What is suPHP?
(su = switch user, allowing one user to "switch" to another if authorised)
The main reason for using suPHP is added security, but it also makes Wordpress , Joomla and other php scripts more user friendly in terms of file permissions (not needing to set or change them).
It is an Apache module that lets PHP scripts run as the owner of the script, instead of the web server.
This offers many security and usability enhancements to the world of PHP web serving. Mainly, when users create and modify files in their directory with PHP scripts they don't need to make those files world-writable.
This isolates malicious or runaway scripts, avoiding unwanted or un-authorised scripts from running for a lengthy period of time.
The homepage for the suphp is :
777 Permissions - ( the old less secure way - don't set files to 777 on our servers)
With non- suPHP configurations, PHP runs as an Apache Module. It executes as the user/group of the webserver which is usually "nobody". Under this mode, files or directories that you require your php scripts to be able to write to need 777 permissions (read/write/execute at user/group/world level). This is not very secure because it allows the webserver to write to the file, it also allows anyone else to read or write to the file.
- Any scripts that require 777 should use 755 instead.
- Generally, set folders to 755.
- Generally, set files to 644.
Files or directories that php scripts will write to no longer require 777 permissions. In fact, 777 permissions are no longer allowed. Having 777 permissions on your scripts or the directories they reside in will cause a "500 internal server error" when attempting to execute them, this is done to protect you from someone abusing your scripts. Your scripts and directories can now, only have a maximum of 755 permissions (read/write/execute by you, read/execute by everyone else).
.htaccess directives now go in php.ini
Under the old Apache Module mode it was possible to manipulate the PHP settings from within a ".htaccess" file placed in the script's top-level directory, this was also recursively applied to all other directories below it.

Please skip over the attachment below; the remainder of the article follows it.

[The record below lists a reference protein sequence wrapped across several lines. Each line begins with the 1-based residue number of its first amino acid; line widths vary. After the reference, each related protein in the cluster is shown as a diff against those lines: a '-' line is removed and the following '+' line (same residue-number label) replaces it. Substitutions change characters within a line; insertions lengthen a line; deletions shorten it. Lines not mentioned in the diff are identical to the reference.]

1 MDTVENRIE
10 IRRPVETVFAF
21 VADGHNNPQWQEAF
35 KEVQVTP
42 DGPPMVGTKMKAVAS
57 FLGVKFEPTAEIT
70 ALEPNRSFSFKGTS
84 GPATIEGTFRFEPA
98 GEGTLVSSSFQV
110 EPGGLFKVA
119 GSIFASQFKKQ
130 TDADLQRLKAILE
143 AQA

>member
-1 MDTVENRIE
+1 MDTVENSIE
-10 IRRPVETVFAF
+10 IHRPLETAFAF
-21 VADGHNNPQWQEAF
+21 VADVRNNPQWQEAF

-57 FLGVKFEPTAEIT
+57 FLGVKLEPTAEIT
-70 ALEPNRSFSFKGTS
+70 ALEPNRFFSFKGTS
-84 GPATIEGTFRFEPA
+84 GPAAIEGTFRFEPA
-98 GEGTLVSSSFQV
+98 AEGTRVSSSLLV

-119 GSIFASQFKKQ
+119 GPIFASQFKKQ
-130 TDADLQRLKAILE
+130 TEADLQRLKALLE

For example this would turn on the php setting "magic_quotes_gpc" with this line in .htaccess:
php_value magic_quotes_gpc on
When PHP is running with suPHP, manipulating the PHP settings is still possible however you can no longer make use of a ".htaccess" file. Using .htaccess with the required PHP prefix of "php_value" will cause a "500 internal server error" when accessing the scripts. Php is no longer running as an Apache module, thus Apache is unable to handle .htaccess directives any longer.
All "php_value" directives should be removed from .htaccess files to avoid the 500 internal server error. Instead, you will now be creating and using your own "Local php.ini" file to manipulate the desired php settings.
What is a php.ini file?
The php.ini file is a configuration file that the server looks at to see what PHP options have been made available to the server or what their setting are, if different from the server's default php.ini. While the name may seem advanced to those unfamiliar with it, it is in essence a simple text file with the name php.ini
How to create a php.ini file
To create a php.ini file, just open up a text editor, add in the lines you need and save the file. You can name the file whatever you wish when saving, to ensure the correct FTP transfer mode is used, you might wish to name it "php.ini.txt". Once you have configured all your settings, upload the file to your root directory and then rename it back to php.ini
For example you can turn on the php setting "magic_quotes_gpc" with this line in php.ini:
magic_quotes_gpc = on
then update .htaccess file with following code:
So upload your own php.ini file to /home/yourusername/ and then add path to it using /home/yourusername/public_html/.htaccess file.
Note: Your customized php.ini file should be in /home/yourusername folder but NOT in public_html or it's sub folders. Then you need to add php.ini path in .htaccess file located under /home/yourusername/public_html/.
Wordpress or Joomla Under suPHP: File permissions Trouble Shooting
- Check that the php script that you are attempting to execute has permissions of no more than 755 - 644 will work just fine normally, this is not something that will need to be changed in most cases.
- Check that the directory permissions that the script resides within is set to a maximum of 755. This also includes directories that the script would need to have access to also.
- Check that you do not have a .htaccess file with php_values within it. They will cause a 500 Internal server error, when attempting to execute the script. The php_values will need to be removed from your .htaccess file and a php.ini put in its place, containing the php directives as explained above.
If you are having trouble with file permisisons or creating php.ini files open a helpdesk ticket.